- Tony Clifford, CEO of Rockville, Md.-based Standard Solar (whose president, Scott Wiater, sits on Solar Power World‘s editorial advisory board), went through a state-by-state evaluation of the Mid-Atlantic/Northeastern states and assessed them as potential markets for solar developers. His assessment: Massachusetts will be a good short-term market over the next few years. New Jersey is the region’s biggest market, and Maryland is the second largest. Ohio and Pennsylvania are among the worst (Ohio because of low RPS, Pennsylvania because oversupply killed the SREC market). His sleeper? New York (New York was cited by several different speakers as a potential gold mine depending on the outcome of the New York Solar Jobs Act vote in Albany). Stay tuned.
- Peter Olmsted, mid-Atlantic solar advocate for Vote Solar, picked up where Clifford left off, talking in-depth about the New York situation.New York is planning on putting in 5 GW of solar power by 2026, or 3% of the state’s total load. He says it will be pushed by SREC market creation, long-term contracts and balance of market opportunities. The state’s current capacity 100 MW-ish. He also said that if New York doesn’t allow long-term PPAs, there won’t be financing available to put projecst in the ground (a mistake that has plagued Pennsylvania).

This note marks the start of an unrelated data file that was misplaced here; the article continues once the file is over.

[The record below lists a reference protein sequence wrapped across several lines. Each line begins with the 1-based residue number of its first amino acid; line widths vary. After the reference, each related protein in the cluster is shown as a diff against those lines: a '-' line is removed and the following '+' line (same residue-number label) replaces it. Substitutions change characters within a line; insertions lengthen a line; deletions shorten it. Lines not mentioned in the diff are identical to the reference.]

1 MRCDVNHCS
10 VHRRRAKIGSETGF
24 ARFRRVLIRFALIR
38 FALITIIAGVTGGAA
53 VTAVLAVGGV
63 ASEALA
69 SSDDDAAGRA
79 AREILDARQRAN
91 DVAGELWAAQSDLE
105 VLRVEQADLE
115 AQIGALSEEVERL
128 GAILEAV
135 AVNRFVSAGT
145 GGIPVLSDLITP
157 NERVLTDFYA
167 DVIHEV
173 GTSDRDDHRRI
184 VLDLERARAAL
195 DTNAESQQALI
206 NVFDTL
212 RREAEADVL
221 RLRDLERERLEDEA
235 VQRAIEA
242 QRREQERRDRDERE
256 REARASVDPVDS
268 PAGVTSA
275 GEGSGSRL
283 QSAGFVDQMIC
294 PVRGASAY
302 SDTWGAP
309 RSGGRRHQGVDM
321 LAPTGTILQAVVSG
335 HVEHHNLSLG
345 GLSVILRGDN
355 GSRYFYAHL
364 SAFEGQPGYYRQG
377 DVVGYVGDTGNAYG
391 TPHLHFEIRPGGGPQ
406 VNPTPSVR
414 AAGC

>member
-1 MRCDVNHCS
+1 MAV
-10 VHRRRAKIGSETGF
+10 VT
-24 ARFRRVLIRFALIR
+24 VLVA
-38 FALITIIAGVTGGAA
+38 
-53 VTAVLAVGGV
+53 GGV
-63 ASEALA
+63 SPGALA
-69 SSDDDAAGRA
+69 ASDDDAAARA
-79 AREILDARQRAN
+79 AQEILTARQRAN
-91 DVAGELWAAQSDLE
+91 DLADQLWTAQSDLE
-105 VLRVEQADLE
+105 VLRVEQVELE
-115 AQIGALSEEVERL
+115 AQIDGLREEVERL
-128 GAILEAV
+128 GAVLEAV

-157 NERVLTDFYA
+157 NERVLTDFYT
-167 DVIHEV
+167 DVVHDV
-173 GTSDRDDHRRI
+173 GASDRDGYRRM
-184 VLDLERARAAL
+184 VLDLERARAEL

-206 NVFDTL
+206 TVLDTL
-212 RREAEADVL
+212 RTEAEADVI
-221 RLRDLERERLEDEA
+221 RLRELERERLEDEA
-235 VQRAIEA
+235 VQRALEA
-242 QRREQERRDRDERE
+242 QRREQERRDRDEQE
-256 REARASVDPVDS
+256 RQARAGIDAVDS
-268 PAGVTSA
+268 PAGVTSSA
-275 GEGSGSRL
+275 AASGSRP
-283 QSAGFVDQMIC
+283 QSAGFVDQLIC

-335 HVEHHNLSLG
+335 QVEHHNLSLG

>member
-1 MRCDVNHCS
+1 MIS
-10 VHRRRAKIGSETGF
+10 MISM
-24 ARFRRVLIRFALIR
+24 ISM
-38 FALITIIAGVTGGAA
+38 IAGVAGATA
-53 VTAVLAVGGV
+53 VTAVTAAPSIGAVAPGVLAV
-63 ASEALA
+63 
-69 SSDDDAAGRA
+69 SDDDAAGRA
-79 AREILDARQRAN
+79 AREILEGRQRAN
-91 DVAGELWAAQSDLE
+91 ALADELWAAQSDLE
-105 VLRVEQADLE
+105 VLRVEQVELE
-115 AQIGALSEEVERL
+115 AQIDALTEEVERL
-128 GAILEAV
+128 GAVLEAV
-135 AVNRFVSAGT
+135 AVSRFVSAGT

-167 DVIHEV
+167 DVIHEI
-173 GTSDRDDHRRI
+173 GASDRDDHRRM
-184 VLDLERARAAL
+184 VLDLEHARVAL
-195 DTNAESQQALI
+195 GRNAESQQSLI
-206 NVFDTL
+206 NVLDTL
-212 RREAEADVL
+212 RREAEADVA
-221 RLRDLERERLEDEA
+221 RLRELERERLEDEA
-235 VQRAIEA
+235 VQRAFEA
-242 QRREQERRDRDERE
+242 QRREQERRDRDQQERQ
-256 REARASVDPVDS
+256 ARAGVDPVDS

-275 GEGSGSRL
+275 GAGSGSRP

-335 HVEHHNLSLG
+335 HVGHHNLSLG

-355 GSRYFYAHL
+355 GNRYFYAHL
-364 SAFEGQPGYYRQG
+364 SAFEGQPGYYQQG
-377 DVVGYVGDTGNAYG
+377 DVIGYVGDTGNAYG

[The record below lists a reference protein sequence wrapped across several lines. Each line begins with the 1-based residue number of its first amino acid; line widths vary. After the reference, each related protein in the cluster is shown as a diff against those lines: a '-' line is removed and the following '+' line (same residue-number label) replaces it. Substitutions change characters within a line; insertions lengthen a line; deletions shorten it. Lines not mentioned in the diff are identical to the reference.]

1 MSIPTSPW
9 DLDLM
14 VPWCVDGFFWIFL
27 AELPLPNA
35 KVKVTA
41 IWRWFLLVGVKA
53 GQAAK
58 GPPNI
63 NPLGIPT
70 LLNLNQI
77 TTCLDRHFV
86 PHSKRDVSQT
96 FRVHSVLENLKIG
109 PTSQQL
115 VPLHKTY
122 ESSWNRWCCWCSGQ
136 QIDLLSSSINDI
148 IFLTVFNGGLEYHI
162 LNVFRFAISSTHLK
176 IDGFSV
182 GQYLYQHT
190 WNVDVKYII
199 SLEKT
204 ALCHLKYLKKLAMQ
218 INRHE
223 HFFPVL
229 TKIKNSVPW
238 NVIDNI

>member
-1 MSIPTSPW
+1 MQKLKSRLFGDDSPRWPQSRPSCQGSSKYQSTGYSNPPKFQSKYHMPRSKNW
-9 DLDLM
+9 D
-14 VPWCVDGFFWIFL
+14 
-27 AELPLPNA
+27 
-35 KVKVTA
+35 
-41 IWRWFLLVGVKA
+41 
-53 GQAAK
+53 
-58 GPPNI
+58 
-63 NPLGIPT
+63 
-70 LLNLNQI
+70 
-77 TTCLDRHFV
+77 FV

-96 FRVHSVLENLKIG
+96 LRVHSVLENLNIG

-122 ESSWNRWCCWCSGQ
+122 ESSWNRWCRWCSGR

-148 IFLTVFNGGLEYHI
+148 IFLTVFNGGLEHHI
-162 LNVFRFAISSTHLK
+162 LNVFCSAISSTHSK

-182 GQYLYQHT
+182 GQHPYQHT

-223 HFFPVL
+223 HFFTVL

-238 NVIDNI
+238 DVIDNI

Lastly, Olmsted pointed out that the solar projects under development in the mid-Atlantic/Northeast region currently outpace — by a large margin — what’s already been completed. He says it shows a trend in the region: Solar is on the upswing.
- Dan Berwick, director of policy and business development for Barrego Solar, argued that a RPS without a long-term contract is half a policy — it really doesn’t do what the states are hoping to do. Long-term contracts reduces the risk on solar projects instead of merely shifting the risk to others in the value chain.
“Right now the states aren’t doing that,” Berwick said. “There doesn’t need to volatility in SREC markets, but the volatility is caused by bad public policy. The newest state incentives are combinations of FiTs and SRECs, which is the best of both worlds.
- Quote of the day: “We can’t have feed-in-tarrifs (FiTs) — that smacks of socialism. That’s what you get when you talk to a lot of these state legislators. It would be much better for the industry if there was a national program — you could trade SRECs across state lines and push solar development. Right now, you can’t because they all have different values.” — Tony Clifford, CEO of Standard Solar
- Watch out for Rev1Renwables. I visited with company vice president Merritt Brown on the show floor yesterday, and I believe they have a bright future as they move into solar (no pun intended). They cut their teeth initially on the wind side of renewables, and they’ve developed the skills necessary to oversee projects as a third-party intermediary, representing the owners of the project. Rev1Renewables make sure everyone else in the project is doing what they’re supposed to be doing from the EPC and contractor side — a mediator, if you will, when conflicts arise. I believe you’ll be hearing more about them in the future — so stay tuned.
One more day to go — I’ll see you on Friday.